I had never thought of cake as speech before. I read and re-read the first amendment to see if, in fact, cake is mentioned as part of "freedom of speech." It is not. I thumbed through the dictionary and found no mention of cake under "speech" or "talk" or "words."
Over the last few years, I've received various reactions from the public about my articles on transhumanism. Those reactions have ranged all across the board--from spewing hatred to mocking skepticism to genuine interest.
The source of my aggravation? The casual assumption that there is a "Christian" position on the issue of sexual orientation and gender identity, an uncontroversial point of doctrine that all Christians share in common.
Freetown doesn't tell its story with the eloquence and understatement of Abderrahmane Sissako's Timbuktu or the solid dramatic flourishes of Terry George's Hotel Rwanda. Still, the film depicts a part of African history that is worth knowing and sharing.
Rather than passing redundant religious freedom laws, we ought to be passing anti-discrimination laws because the most beautiful example of Christian witness is to show kindness, love and acceptance to each individual in our midst -- to our friends and neighbors, to strangers, and even to our enemies.
The best way to minimize political confrontations between church and state is to reduce government restraints on religion. Christians have no unified view of politics, and that is as true in China as in America. But believers everywhere agree on the importance of being allowed to worship God.
Inequality is a relentless blight. The hopelessness too often engendered when a lack of resources aligns with insufficient educational access, the easy prejudice of one's neighbors, and the ubiquity of oppression is dehumanizing and crushing.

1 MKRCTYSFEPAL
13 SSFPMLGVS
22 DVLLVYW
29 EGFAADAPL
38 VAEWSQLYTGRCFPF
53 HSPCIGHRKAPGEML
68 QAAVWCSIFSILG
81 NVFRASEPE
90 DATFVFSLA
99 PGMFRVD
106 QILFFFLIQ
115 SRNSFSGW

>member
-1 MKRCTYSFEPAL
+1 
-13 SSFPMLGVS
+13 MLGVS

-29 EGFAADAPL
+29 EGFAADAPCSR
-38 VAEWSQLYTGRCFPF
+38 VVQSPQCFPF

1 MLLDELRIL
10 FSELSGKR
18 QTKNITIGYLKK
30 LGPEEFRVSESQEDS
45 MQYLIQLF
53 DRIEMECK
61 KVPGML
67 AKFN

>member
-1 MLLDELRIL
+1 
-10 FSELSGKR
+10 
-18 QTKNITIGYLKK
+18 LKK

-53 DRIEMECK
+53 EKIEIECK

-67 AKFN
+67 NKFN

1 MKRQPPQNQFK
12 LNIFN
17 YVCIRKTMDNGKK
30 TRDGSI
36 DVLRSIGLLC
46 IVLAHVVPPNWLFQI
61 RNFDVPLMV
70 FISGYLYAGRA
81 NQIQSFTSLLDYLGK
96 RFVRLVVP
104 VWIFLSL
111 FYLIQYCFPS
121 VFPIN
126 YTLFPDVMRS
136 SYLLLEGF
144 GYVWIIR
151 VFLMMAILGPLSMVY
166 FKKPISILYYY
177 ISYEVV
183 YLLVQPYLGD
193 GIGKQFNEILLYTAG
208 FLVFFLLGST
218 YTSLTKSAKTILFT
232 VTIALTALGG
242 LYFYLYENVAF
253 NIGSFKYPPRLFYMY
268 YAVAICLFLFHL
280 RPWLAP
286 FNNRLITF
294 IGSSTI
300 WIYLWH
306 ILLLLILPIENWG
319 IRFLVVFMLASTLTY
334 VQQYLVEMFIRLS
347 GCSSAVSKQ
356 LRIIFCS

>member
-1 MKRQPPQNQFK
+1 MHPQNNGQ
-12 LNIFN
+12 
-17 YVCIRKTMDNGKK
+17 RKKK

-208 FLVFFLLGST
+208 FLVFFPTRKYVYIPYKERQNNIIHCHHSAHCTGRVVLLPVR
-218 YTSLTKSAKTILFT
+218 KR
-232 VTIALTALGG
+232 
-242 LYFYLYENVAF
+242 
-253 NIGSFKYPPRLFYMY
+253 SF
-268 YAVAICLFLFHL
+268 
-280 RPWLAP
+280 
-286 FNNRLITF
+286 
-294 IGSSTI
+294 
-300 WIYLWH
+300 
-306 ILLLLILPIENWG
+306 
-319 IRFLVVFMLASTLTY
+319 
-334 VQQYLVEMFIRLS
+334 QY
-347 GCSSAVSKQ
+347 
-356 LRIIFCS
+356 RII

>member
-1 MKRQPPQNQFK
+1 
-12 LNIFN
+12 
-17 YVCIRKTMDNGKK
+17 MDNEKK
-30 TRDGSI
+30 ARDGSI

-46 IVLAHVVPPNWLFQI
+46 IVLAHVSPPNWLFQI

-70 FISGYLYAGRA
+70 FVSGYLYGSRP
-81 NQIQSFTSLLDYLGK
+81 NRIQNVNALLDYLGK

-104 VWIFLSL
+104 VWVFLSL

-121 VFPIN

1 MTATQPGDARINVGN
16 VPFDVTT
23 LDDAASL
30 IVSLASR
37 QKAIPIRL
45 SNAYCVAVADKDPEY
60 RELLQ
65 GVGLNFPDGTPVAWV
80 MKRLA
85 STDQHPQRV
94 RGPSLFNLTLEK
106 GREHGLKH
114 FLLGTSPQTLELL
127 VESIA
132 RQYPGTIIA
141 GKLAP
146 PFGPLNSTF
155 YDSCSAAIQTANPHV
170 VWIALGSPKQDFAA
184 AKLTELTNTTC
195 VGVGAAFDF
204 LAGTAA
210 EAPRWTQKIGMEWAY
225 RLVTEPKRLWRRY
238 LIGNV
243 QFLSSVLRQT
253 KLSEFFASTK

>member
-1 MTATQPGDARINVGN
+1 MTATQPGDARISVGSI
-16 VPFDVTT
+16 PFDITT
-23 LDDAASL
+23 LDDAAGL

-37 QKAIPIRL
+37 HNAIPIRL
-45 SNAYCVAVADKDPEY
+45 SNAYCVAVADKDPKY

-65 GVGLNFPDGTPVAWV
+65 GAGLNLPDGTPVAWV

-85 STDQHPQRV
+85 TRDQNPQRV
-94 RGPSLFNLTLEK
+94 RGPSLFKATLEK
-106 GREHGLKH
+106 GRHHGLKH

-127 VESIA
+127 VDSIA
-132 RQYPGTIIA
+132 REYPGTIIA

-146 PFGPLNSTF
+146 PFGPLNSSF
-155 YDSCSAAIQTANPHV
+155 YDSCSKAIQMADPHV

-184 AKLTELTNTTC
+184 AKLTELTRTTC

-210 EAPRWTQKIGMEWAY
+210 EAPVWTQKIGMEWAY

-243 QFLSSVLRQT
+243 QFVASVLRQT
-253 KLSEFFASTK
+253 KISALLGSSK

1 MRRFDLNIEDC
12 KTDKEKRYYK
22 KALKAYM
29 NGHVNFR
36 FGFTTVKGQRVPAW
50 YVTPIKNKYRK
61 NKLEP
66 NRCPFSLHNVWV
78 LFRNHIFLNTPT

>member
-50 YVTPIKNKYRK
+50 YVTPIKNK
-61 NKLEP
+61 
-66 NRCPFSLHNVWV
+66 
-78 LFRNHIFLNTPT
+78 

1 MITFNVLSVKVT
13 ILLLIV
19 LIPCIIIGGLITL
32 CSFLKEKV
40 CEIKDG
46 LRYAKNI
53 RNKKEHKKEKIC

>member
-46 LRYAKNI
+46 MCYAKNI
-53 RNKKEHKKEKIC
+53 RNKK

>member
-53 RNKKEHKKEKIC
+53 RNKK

Today, the Earth got a little hotter, and a little more crowded. Breaking: Climate Change Hoax Revealed! Wow, this is SUCH a relief! I was really ...
For Christians, the controversy raises a pressing question: Does religious liberty authorize Christians to exclude some fellow citizens from social goods because we disapprove of their behavior?
I was thinking about discrimination and judgment this past Easter morning in light of the Indiana law, especially as it seems that much of it is being...
It's this invitation to resurrection peace that pushes me. It challenges me to confront my fears, and sends me into the world on the mission to welcome God's reign of peace and nonviolence. That mission has taken me into the war zones of the world.
Men and boys rocking pastel-colored suits and church mothers with huge, ornate hats proved that White supremacy had not stolen our joy or stripped our style. Easter Sunday was a sartorial testimony to the beauty and power of Black culture.
Could Jesus have been gay? This is not a new question for many theologians, and certainly not for me. I've played the central role in Terrence McNally's gay passion play Corpus Christi for the past nine years now. And with that exploration has come this beautiful yin and yang of backlash and catharsis that has transcended art and completely transformed my life as I knew it.
Our churches must challenge our ignorance, faulty theology and lack of historical knowledge of what our world was like twenty centuries ago in order to radically reorient our religion away from anti-Semitism.
Sometimes, words seem woefully inadequate. Take Easter, for example. Sunday morning thousands of pastors, priests, and country preachers will stand before their congregations and say, "Christ is risen."
A few months back, he announced a major shift in U.S. policy towards Cuba, ending a half-century of frostiness, and this week the outlines of a deal to avoid a war with Iran were unveiled, thawing a relationship that froze over back in 1979.